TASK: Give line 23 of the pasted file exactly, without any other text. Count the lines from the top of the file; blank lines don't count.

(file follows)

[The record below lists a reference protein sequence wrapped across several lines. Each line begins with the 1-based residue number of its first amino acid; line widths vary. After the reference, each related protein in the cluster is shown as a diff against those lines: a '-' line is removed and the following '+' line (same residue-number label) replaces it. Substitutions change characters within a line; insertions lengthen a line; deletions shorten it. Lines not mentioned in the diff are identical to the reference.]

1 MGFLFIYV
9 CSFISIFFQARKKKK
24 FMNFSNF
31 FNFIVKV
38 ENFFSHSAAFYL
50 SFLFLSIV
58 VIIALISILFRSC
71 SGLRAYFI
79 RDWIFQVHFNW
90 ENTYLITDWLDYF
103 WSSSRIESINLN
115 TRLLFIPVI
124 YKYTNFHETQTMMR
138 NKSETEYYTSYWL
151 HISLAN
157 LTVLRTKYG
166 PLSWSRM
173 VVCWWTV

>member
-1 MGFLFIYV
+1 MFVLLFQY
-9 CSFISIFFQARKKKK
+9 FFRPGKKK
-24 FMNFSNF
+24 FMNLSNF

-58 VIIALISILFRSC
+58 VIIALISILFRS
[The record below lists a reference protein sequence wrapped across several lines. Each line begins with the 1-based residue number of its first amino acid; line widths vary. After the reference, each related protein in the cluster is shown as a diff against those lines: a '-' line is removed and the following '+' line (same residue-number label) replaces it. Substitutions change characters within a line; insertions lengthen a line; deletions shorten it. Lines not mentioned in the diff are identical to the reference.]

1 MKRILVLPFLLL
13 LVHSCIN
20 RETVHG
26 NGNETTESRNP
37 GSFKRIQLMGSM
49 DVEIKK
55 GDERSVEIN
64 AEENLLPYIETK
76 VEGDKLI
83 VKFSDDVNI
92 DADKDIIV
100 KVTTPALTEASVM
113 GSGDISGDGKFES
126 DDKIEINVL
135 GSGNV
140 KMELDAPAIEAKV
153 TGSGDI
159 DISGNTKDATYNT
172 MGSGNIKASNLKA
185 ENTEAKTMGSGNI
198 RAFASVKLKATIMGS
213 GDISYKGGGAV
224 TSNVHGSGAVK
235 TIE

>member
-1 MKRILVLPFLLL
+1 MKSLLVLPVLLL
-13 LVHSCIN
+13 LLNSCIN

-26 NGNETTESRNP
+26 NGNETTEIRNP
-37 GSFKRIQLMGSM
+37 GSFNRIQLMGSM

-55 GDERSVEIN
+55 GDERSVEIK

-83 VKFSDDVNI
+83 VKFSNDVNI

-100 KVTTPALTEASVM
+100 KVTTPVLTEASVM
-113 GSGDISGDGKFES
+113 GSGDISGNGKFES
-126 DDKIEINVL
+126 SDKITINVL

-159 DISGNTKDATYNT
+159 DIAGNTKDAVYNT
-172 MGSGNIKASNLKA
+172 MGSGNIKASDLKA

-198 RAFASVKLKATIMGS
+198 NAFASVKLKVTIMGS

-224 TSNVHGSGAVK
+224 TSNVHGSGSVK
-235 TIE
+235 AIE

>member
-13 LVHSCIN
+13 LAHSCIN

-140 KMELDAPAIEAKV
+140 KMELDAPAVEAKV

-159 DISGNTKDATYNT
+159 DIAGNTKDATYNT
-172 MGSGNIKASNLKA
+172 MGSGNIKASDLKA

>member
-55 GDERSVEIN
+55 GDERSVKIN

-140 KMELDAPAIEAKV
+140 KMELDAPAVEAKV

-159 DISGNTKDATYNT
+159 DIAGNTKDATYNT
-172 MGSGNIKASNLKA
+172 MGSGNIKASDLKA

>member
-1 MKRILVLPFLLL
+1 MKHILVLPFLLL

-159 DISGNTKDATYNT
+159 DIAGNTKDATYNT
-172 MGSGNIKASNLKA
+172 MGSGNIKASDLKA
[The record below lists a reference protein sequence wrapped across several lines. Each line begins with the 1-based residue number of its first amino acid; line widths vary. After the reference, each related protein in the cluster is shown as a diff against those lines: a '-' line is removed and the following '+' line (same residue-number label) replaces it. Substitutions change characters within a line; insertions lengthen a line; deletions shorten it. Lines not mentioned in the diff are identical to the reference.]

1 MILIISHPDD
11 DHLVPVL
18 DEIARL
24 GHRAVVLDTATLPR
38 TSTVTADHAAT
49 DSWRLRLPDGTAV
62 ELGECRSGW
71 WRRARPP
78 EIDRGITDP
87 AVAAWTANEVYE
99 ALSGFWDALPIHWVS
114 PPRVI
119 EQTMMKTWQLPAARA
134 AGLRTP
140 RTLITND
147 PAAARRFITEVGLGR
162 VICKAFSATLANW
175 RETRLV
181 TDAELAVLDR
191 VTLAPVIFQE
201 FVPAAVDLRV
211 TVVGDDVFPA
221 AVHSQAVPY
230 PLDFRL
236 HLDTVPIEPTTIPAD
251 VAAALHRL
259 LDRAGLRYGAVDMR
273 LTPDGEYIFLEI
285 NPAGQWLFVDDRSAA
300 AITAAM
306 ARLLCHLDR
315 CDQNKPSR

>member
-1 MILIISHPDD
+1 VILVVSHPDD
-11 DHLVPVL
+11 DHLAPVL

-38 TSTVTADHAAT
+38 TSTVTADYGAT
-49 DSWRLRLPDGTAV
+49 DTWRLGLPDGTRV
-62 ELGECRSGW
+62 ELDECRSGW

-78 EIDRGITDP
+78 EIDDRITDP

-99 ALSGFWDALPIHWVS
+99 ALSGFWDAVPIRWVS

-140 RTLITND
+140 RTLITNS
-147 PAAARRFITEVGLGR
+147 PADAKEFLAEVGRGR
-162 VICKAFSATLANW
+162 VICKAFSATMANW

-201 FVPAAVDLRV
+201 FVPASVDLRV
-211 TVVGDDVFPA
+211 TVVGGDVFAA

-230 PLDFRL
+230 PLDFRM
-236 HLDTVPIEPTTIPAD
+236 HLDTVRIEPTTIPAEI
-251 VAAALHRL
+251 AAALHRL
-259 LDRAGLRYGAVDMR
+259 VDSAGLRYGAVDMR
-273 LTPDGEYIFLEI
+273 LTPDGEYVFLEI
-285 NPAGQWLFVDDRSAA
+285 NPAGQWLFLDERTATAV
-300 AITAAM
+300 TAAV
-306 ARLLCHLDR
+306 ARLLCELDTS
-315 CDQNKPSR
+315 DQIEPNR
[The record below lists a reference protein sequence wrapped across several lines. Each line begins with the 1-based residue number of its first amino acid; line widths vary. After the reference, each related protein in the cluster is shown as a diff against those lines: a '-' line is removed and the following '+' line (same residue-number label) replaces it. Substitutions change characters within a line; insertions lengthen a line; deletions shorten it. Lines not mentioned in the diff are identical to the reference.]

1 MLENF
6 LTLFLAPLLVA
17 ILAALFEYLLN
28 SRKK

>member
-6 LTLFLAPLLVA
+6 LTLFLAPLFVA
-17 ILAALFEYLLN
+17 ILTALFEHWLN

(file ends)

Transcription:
-9 CSFISIFFQARKKKK